Friday, 17 October 2008

Going Underground

I spent Wednesday from 9pm through to 6am on Thursday filming gang workers fixing the Victoria Line on the London Underground for the ITV programme "/london".

I actually managed to take my personal camera with me, so there will be some photographs going up shortly. It's a strange business alright. Because there's very little available time to do the work, everything is on a very tight schedule. But because everything has to be safe, there's a hell of a lot that has to be done, checked, signed and double-checked before certain jobs can be done.

What struck me most about the whole experience, and I hope this comes across in the piece, is the relish with which these gang-workers attack their jobs. I was expecting professional, but moody, taciturn types getting on with it. Not so. Communication is a big part of the job, and as a result confident, verbose people are a requirement.

They also have to be fit (some of the lads clearly work out, very few are overweight) and they have to trust each other, look out for each other and demonstrate they know exactly what they are doing at all times.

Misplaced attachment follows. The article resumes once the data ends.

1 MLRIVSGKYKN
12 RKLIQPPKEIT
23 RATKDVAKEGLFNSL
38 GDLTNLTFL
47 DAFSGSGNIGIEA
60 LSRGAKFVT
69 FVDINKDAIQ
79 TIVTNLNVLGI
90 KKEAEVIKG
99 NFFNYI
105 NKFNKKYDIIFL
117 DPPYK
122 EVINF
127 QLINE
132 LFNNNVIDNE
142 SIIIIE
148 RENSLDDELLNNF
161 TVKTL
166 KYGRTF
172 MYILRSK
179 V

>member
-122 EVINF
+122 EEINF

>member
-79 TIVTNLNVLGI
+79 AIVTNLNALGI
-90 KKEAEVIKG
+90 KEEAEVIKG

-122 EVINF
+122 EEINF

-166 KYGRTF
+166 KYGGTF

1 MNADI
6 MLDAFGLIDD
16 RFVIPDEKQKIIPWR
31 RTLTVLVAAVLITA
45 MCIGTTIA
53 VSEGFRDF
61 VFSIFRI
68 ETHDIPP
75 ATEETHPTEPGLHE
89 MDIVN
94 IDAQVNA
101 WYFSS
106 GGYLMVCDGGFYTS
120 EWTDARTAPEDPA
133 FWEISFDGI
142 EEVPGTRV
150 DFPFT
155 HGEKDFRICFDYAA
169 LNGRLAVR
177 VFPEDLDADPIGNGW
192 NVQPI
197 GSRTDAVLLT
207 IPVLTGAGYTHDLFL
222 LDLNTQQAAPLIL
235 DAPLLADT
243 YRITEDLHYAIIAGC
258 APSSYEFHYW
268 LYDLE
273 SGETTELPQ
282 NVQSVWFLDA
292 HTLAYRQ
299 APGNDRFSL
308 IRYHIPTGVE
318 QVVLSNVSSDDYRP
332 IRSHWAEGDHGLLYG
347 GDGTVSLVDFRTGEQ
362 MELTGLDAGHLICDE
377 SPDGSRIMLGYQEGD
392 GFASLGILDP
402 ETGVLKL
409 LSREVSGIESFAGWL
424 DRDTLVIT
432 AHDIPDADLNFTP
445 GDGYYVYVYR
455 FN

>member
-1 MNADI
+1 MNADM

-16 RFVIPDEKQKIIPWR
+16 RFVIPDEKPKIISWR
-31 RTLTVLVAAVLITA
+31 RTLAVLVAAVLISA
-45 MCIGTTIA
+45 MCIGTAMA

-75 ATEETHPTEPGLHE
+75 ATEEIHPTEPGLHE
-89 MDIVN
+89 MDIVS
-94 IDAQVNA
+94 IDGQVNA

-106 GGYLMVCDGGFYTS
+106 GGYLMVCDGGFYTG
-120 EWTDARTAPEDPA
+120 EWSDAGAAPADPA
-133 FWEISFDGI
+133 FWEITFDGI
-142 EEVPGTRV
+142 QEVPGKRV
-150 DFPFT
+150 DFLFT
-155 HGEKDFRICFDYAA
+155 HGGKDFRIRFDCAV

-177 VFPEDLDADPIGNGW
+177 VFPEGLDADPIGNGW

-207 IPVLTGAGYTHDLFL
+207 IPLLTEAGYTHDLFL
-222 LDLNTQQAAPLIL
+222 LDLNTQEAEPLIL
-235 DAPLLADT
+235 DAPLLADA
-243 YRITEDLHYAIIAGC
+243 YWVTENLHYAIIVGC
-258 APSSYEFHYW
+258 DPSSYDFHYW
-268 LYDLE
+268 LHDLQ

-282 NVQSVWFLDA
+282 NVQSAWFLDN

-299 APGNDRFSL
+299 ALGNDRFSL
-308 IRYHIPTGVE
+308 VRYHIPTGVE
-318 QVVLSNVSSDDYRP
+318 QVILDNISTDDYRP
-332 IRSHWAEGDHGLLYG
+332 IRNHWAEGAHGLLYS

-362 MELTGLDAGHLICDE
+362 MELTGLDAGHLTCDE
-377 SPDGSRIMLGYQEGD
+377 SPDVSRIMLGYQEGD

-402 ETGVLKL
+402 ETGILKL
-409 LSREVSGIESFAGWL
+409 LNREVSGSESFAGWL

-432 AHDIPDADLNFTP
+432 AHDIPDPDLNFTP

There are no passengers (excuse the pun) on any track gang, and there is no time for anyone who doesn't have a specific, and clearly defined role. As a result - happy campers. It's well-ish paid (a track op starts at around £26K rising to £43 for a SPIC - site person in charge) and there's plenty of overtime.

The work is intense, but the hours are short - clock on at 9.45pm - done by 4.30am (unless something goes wrong or overtime, in which case there is an inquest back at the depot). None of the team seem to mind working nights and they seem very engaged with the work - they sense they are doing something that is precise and useful, oiling the cogs in a very big machine.

They also tolerated us, and when they had decided we weren't complete prats were actually quite friendly. Our chaperones for the evening - a PR guy who was ex-ITN and an engineer from London Underground couldn't have been more helpful.

The night I was there all the jobs got done (some cutting and welding of replacement rails and cracking out of old wooden sleepers to be replaced by cement ones) on time or early and everyone was pleased with a good night's work. I think we got what we needed, but I'm writing this as the rushes are ingesting, and I'll only really know when I've logged them.

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